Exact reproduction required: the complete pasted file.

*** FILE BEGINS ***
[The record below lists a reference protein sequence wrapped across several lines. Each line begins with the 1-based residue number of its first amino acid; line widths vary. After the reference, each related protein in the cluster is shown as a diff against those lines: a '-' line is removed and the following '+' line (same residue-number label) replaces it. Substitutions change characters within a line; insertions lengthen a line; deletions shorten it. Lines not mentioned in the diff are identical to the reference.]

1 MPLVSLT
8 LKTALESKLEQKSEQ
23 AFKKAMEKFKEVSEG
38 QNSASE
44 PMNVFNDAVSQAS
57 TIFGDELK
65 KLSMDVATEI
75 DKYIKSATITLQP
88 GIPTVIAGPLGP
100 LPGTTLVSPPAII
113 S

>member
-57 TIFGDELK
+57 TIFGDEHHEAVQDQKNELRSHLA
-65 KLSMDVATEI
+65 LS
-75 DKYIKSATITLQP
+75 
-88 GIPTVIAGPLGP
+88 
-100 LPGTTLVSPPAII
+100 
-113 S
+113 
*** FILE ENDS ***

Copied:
[The record below lists a reference protein sequence wrapped across several lines. Each line begins with the 1-based residue number of its first amino acid; line widths vary. After the reference, each related protein in the cluster is shown as a diff against those lines: a '-' line is removed and the following '+' line (same residue-number label) replaces it. Substitutions change characters within a line; insertions lengthen a line; deletions shorten it. Lines not mentioned in the diff are identical to the reference.]

1 MPLVSLT
8 LKTALESKLEQKSEQ
23 AFKKAMEKFKEVSEG
38 QNSASE
44 PMNVFNDAVSQAS
57 TIFGDELK
65 KLSMDVATEI
75 DKYIKSATITLQP
88 GIPTVIAGPLGP
100 LPGTTLVSPPAII
113 S

>member
-57 TIFGDELK
+57 TIFGDEHHEAVQDQKNELRSHLA
-65 KLSMDVATEI
+65 LS
-75 DKYIKSATITLQP
+75 
-88 GIPTVIAGPLGP
+88 
-100 LPGTTLVSPPAII
+100 
-113 S
+113 